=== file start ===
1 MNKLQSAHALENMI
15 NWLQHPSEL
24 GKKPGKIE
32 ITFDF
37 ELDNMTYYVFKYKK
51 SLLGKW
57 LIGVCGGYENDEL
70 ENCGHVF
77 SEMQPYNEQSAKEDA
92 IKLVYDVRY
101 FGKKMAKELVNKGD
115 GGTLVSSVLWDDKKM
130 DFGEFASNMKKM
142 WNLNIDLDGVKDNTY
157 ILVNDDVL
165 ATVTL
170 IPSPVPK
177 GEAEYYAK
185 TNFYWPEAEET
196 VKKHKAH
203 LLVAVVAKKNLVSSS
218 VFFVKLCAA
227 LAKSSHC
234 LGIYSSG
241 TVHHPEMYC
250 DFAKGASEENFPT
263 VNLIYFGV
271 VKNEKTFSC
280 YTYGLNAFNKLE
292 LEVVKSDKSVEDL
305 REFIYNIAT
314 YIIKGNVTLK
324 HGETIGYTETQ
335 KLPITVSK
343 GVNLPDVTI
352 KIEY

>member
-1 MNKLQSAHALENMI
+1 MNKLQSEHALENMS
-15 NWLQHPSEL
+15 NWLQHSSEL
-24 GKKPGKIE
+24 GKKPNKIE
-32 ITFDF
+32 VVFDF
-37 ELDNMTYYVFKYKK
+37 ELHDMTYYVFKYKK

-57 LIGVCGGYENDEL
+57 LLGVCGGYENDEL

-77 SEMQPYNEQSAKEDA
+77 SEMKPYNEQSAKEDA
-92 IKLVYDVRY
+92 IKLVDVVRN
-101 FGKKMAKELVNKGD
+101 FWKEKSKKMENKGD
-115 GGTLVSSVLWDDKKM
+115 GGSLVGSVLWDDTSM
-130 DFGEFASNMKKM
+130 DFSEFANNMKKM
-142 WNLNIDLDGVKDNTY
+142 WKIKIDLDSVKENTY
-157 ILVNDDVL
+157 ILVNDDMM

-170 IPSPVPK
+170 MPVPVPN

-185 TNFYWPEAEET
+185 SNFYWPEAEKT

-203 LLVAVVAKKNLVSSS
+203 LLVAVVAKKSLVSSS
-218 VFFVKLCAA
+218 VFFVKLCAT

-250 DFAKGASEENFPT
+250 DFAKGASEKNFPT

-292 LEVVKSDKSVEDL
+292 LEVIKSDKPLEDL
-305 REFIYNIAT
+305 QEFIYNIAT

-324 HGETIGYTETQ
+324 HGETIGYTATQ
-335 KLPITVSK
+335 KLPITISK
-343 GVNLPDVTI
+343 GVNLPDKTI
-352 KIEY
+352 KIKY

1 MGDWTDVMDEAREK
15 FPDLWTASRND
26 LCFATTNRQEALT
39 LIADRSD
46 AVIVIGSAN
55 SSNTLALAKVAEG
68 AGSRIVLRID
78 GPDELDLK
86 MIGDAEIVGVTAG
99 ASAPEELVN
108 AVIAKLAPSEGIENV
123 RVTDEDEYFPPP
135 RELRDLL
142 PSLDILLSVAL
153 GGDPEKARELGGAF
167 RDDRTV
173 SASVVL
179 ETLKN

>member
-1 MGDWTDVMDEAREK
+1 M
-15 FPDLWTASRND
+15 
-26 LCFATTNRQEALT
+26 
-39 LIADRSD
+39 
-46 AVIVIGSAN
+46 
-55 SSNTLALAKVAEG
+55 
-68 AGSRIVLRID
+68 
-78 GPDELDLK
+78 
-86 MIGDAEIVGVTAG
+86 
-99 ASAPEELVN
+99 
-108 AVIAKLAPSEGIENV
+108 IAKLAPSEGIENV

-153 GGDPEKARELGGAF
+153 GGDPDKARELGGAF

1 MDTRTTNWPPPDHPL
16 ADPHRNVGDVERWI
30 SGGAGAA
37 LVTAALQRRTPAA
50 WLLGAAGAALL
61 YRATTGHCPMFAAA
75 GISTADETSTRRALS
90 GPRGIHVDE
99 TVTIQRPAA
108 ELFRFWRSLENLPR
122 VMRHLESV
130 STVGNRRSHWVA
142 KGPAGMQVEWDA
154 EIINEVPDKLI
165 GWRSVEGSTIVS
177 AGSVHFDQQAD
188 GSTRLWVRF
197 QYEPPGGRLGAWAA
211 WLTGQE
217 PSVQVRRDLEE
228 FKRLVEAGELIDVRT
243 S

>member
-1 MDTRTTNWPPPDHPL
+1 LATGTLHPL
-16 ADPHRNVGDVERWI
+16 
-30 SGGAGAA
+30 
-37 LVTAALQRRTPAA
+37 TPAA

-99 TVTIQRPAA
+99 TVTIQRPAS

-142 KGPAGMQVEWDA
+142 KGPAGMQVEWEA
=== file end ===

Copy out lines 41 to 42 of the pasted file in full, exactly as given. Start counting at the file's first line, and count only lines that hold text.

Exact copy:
+15 NWLQHSSEL
-24 GKKPGKIE